Careers using informatics and data

What is informatics? 

Informatics describes the practice of information processing and the engineering of information systems; as an academic field it is an applied form of information science. The field considers the interaction between humans and information alongside the construction of interfaces, organisations, technologies and systems. As such, the field of informatics has great breadth and encompasses many subspecialties, including disciplines of computer science, information systems, information technology and statistics.

Since the advent of computers, individuals and organisations increasingly process information digitally. This has led to the study of informatics with computational, mathematical, biological, cognitive and social aspects, including study of the social impact of information technologies.

Throughout your degree you may use systems that develop and improve methods for acquiring, storing, organising and analysing data sets, to provide specific results, such as GIS systems (e.g. ArcGIS) and statistics packages (e.g. SPSS.) Informatics careers take these approaches to a whole new level, utilising ‘big data’ sets to inform strategic decision-making and the delivery of tailored services.

Informatics and data are used by many organisations to provide targeted information and tailored experiences, with several items appearing in the news concerning the use of such data. Indeed, this has influenced the development of new guidance such as General Data Protection Regulations (GDPR), to protect members of the public regarding the use of their information.

What roles are available?

Although careers featuring the word “Informatics” may be limited (e.g. NHS Clinical Bioinformatics), it may be helpful to think of opportunities more broadly, including titles such as Data Analyst and Business Analyst.

Information about roles can be found at NHS health careers, and some other examples of informatics roles include:

  • Environmental roles - A wealth of environmental data is gathered continuously and requires people to make sense of it and use it effectively. The Met Office has its own Informatics Lab, combining scientists, technologists, and designers to make environmental science and data useful, building prototypes to test new technologies, techniques and designs.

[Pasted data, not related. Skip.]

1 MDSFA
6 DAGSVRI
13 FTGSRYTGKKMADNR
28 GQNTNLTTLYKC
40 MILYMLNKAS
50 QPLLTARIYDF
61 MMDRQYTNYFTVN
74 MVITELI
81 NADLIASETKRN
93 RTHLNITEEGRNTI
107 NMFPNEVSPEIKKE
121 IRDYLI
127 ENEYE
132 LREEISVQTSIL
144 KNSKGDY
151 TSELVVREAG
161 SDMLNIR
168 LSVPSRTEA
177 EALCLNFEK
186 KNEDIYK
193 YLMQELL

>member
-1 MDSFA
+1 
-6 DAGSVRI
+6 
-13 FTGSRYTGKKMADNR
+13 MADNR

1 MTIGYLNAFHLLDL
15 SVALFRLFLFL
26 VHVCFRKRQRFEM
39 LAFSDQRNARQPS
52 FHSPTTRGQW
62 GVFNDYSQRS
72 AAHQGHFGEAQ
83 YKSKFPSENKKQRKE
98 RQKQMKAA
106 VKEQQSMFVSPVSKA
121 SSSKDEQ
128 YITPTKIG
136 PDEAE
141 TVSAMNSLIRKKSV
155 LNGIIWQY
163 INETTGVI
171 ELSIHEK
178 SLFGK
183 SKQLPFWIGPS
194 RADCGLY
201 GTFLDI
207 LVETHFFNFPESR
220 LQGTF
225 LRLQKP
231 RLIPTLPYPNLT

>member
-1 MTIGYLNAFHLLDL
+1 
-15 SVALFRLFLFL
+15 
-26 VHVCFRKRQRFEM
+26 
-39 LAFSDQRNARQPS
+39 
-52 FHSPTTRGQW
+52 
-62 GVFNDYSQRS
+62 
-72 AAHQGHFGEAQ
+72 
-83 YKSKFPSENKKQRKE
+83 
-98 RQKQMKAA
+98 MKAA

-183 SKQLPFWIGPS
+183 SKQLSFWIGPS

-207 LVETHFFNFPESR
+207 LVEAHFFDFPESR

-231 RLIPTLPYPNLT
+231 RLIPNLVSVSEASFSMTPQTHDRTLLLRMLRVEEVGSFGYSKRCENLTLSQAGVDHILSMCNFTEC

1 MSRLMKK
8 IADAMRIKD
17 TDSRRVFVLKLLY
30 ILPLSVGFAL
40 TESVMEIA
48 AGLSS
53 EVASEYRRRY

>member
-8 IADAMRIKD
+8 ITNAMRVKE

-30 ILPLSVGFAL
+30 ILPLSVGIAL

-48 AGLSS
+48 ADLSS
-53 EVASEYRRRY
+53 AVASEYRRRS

• IT roles include analyst programmer; business analyst; computer games developer; e-commerce developer; information architect; interaction developer; IT manager; management consultant; mobile app engineer; online marketing analyst; project manager; quality assurance lead; software engineer; user experience architect; video production manager; web application developer. In addition, roles such as Information security specialist relate to the use of data.
  • Logic and Mathematical Informaticist - Test new operating systems, encoding and decoding of private information, as well as researching data implications on artificial intelligence and bioinformatics.
  • Social Informaticist - Studies the interdisciplinary effects of information technology, ranging from its design and usage to its many effects. They use the critical thinking methods of psychologists, historians, and anthropologists in the exploration of cultural and social contexts of IT.
  • Security Informaticist - They are responsible for designing, implementing, and managing the security of programmes and take economics, legislation, and social behavior into consideration when it comes to making programmes for privacy and security.
  • Music Informaticist - Explores the new applications of music as data in different forms: audio, performance, graphical, or symbolic. They deal with music search, synthesis of music, music source operation, music composition for games, optical music recognition, audio signal-to-score, score following, and music analysis.
  • Complex Systems Analyst - An informaticist who specialises in discovering and understanding the different parts of the system and how they interact with each other. This interdisciplinary field combines the studies of physics, maths, biology, computer science and social sciences.